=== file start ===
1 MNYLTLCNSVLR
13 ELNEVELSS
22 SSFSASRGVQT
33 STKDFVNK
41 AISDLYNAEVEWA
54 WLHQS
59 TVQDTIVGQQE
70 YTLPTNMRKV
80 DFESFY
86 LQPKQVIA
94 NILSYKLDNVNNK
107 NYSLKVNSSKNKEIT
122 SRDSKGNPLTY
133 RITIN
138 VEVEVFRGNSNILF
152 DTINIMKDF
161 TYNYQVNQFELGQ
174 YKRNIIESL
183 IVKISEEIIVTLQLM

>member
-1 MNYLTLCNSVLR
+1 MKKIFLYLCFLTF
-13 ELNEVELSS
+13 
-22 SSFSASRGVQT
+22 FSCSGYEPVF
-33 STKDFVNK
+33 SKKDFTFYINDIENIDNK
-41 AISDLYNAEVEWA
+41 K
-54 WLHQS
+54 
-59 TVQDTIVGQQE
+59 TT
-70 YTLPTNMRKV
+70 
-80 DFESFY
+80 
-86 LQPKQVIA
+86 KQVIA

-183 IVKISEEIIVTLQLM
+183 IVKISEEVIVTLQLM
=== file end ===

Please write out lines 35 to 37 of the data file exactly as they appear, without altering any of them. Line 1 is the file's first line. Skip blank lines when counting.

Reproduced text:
-70 YTLPTNMRKV
+70 
-80 DFESFY